On March 16, a gunman in Georgia killed eight people, six of whom were Asian American women, as the nation sees an uptick in racist attacks toward Asian Americans. But gunman Robert Aaron Long, 21, told police that the attack was not racially motivated and claimed to have a “sex addiction,” with authorities saying he apparently lashed out at what he saw as sources of temptation. 

A week later, a man in Boulder killed 10 people, including one police officer, when he opened fire at a grocery store.

Accused Boulder supermarket gunman Ahmad Al Aliwi Alissa was a “loner” who lived in his family’s basement and never had a girlfriend, according to a relative. Then gunman immigrated to the US from Syria as a child and became a US citizen. He bought the AR-15 pistol legally a week prior to the attack, after passing the background check.

Meanwhile a mass shooting was probably averted in Atlanta when a grocery store worker alerted police to somebody loading weapons inside a restroom stall. The suspect had six guns including an AR-15 and a shotgun. He was also wearing body armor.

In response, President Biden urged the Senate to pass a House bill expanding background checks and extend the background check review period. Meanwhile a new assault weapon ban was introduced, which may also include provisions for tracking 3D printed or DIY gun build kits, so-called “ghost guns”, which don’t require registration.

Covid-19 brought a lull in mass killings during the pandemic in 2020, which had the smallest number of such assaults in more than a decade. There were two lone gunman mass shootings not tied to gang activity or domestic violence in 2020, while the Gun Violence Archive counted 47 mass shootings that killed 185 from all gun violence. Compared to the 100-300 people who die in mass shootings, around 14,000 people are shot and killed in all homicides each year – in addition to more than 24,000 suicides carried out with firearms annually.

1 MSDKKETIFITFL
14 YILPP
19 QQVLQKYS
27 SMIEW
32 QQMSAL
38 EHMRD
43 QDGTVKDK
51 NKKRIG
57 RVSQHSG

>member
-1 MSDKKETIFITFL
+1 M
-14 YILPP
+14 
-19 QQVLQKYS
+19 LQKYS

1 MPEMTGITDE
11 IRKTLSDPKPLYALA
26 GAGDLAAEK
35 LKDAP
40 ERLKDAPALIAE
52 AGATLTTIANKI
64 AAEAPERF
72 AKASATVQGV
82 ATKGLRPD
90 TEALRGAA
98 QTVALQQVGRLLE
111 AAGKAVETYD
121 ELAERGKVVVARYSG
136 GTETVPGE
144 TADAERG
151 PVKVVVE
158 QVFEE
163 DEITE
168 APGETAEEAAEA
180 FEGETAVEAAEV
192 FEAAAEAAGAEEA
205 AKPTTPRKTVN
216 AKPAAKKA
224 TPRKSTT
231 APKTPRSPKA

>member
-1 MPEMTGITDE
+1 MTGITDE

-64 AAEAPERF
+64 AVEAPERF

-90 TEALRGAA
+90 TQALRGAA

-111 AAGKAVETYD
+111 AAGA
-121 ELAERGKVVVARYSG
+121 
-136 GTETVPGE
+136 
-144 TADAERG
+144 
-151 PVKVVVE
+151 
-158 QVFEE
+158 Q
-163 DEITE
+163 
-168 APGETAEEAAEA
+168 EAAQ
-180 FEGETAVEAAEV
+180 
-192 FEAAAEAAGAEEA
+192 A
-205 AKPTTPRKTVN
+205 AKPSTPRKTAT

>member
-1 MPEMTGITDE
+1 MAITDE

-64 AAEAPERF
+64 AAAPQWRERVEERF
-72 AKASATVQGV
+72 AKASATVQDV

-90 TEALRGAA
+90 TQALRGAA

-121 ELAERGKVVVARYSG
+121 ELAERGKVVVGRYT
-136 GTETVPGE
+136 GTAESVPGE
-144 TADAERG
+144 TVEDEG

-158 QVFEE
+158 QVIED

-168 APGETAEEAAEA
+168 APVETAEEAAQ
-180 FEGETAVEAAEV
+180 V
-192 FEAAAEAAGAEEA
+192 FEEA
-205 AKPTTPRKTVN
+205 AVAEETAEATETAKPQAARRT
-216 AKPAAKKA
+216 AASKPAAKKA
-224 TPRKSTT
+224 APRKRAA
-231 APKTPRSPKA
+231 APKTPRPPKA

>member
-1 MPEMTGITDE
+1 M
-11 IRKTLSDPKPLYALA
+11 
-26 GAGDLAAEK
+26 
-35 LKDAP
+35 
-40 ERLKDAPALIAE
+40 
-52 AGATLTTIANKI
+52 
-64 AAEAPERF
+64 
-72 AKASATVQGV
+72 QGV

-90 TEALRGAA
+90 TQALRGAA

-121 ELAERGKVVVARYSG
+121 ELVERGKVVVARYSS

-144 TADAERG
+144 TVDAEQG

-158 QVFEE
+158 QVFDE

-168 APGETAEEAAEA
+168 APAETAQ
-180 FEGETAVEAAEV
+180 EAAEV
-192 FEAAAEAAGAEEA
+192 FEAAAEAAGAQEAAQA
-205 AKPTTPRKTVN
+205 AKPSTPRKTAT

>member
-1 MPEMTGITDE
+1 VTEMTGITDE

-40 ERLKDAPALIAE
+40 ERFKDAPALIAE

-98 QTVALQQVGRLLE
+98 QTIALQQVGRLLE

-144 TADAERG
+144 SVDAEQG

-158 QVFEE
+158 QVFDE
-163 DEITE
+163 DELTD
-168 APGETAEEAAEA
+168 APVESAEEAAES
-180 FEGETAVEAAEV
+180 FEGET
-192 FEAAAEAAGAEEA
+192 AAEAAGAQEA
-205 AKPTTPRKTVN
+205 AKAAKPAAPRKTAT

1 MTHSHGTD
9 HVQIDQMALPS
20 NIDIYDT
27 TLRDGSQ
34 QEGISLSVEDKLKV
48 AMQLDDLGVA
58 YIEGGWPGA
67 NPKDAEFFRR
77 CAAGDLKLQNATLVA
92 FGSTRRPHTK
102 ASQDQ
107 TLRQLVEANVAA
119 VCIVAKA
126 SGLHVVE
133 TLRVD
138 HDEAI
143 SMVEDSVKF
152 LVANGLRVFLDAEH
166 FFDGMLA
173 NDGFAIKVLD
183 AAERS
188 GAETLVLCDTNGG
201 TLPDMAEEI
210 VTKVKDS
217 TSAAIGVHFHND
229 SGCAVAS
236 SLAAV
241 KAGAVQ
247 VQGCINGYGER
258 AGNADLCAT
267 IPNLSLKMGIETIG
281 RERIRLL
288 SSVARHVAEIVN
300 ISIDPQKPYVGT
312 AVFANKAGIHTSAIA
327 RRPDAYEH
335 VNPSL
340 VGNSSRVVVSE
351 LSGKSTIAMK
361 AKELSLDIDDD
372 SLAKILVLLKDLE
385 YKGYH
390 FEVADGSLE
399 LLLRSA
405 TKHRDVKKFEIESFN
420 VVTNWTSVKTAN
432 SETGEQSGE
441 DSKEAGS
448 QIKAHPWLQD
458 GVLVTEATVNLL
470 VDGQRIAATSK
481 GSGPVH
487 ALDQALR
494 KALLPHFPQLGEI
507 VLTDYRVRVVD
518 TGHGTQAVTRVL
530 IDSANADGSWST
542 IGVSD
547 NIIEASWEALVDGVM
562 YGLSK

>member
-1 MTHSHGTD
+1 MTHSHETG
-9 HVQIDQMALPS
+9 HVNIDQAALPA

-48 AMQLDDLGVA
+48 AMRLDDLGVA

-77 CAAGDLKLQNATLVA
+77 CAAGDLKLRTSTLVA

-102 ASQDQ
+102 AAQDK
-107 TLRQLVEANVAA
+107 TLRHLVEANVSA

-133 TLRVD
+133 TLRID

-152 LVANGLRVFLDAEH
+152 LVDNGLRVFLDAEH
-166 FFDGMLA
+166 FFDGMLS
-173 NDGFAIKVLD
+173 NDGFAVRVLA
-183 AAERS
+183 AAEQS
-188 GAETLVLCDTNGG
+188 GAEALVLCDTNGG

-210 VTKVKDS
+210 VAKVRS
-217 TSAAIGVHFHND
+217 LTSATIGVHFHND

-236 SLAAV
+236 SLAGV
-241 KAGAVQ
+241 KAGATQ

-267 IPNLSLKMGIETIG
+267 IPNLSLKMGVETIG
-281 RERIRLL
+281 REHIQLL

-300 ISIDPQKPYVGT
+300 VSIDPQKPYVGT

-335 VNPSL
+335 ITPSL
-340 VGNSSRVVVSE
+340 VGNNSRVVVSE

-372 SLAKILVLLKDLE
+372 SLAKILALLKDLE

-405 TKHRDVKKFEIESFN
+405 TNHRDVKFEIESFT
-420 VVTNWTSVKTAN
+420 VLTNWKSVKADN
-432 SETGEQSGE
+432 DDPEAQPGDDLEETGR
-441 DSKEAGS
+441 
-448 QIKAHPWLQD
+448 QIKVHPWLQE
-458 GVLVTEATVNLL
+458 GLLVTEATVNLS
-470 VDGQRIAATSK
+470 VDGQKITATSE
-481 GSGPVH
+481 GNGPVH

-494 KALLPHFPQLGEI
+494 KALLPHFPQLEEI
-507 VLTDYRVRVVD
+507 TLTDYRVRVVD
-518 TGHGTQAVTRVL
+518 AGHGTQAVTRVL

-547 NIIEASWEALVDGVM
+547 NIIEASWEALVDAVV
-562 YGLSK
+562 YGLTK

Trial Begins for Cop Charged in Death of George Floyd

The trial of Derek Chauvin, the cop who knelt on George Floyd’s neck for nine minutes as he was saying “I can’t breath”, began in Minnesota.

After George Floyd allegedly purchased cigarettes with a counterfeit $20 bill, the police were called. A store employee called the police to report that Floyd had passed “fake bills”, was “awfully drunk”, and “not in control of himself”. Following a brief struggle, Floyd was cuffed and restrained at which point Derek Chauvin kneeled on his neck for 9 1/2 minutes.

The autopsy conducted on Floyd that fentanyl and methamphetamine in his system, a combination known as a speedball. He noted the report showed Floyd had arteriosclerotic and hypertensive heart disease, hypertension and sickle cell trait. Floyd also purportedly told the officers that he had COVID-19.

Floyd’s death kicked the Black Lives Matter movement into higher gear nation-wide, and prompted police brutality protests worldwide. The Chauvin trial is Minnesota’s first criminal case to be televised and livestreamed.

Immigrant Surge on the US Southwest Border

Apprehensions and deportations are reaching a 20-year high on the American Southwest border, with an alarming number of unaccompanied minors. The surge has created a backlog in Border Patrol stations, with over 18,000 children in custody.

About two-thirds of unaccompanied children caught at the border since October, 2020 have been from Guatemala, El Salvador and Honduras. Most have crossed the Rio Grande into Texas. Central America has recently been battered by hurricanes and slumping economies in the wake of the COVID-19 pandemic, which has spurred more migration.

Kids often split from older siblings or family members before crossing the border, although some make the trip alone. If the parents and children entered as a family, they could be expelled under Title 42, a Trump-era health order to limit the spread of COVID-19.

FEMA opened so-called“decompression centers” in Dallas and Midland to take more children out of border patrol custody. The Dallas Convention Center will house thousands of teenage boys stopped crossing the border unaccompanied.

Australia Coast Floods Worst in Decades

After three years of drought and wildfires that ended in February 2020, the southeast coast of Australia is having the worst flooding in decades. Thousands of people have been forced from their homes and hundreds more had to be rescued from the rising floodwaters that have isolated dozens of towns in Australia’s most populous state. Read more about what happened in February 2020.

Read the Covid-19 Timeline tracing the pandemic back to the outbreak.

Catch up on News You Missed